It was reported today that Boston Red Sox David Ortiz and, former teammate Manny Ramirez (now with the Los Angeles Dodgers), both tested positive for performance-enhancing drugs in 2003.
In February of this year, Alex Rodrigues told ESPN that for a three-year period, starting in 2001 while playing for the Texas Rangers, he took performance-enhancing drugs.
Ortiz, Ramirez and Rodrigues unfortunately now join Roger Clemens and Sammy Sosa among many All-Stars whose drug use has cast a shadow over some of the baseball’s greatest achievements over the past 20 years.
The most common types of performance-enhancing drugs are anabolic steroids, which is the familiar name for synthetic substances related to the male sex hormones (e.g., testosterone). They promote the growth of skeletal muscle (anabolic effects) and the development of male sexual characteristics (androgenic effects) in both males and females. These drugs were originally developed in the late 1930s to treat diseases where the body is deficient in normal concentrations of sex hormones but were also found to increase the growth of skeletal muscles in laboratory animals. This led to the abuse of these substances, first by weightlifters and body builders but later by athletes in other sports as well.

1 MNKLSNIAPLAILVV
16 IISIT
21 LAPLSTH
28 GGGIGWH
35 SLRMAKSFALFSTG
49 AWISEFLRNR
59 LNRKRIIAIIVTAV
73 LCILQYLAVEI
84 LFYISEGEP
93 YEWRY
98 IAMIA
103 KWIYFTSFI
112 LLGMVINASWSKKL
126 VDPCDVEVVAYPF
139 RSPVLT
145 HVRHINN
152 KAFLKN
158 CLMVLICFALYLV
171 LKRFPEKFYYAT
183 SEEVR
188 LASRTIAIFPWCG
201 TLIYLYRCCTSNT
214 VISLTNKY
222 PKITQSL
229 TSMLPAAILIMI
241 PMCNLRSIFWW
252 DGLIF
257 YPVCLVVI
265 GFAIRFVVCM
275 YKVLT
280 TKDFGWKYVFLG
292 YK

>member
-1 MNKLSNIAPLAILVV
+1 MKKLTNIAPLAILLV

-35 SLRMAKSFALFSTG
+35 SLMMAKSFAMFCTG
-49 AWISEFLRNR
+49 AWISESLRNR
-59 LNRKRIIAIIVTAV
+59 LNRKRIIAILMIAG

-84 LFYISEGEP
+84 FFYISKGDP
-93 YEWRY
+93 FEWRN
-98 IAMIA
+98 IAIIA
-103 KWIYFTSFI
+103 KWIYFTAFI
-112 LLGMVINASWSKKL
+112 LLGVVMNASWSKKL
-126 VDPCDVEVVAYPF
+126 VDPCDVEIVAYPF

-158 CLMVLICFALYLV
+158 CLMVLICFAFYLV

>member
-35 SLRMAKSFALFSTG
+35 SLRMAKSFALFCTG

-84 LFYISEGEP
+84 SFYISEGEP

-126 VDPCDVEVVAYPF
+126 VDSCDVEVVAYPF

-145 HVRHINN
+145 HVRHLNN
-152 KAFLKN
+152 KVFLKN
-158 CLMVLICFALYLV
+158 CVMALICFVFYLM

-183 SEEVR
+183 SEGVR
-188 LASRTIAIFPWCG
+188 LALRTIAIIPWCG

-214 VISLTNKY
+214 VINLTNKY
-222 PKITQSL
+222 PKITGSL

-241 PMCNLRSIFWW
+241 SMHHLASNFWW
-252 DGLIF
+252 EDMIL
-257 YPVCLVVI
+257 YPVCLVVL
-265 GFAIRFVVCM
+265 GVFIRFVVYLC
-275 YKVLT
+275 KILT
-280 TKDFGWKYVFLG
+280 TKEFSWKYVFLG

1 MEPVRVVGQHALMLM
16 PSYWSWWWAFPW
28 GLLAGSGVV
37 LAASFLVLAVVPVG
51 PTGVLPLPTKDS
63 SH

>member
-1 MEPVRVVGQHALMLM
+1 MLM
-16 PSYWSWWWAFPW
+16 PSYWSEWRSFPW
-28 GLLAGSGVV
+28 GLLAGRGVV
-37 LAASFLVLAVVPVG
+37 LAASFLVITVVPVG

Anadrol (oxymetholone), Oxandrin (oxandrolone), Dianabol (methandrostenolone), Winstrol (stanozolol)
Deca-Durabolin (nandrolone decanoate), Durabolin (nandrolone phenpropionate), Depo-Testosterone (testosterone cypionate), Equipoise (boldenone undecylenate), Tetrahydrogestrinone (THG)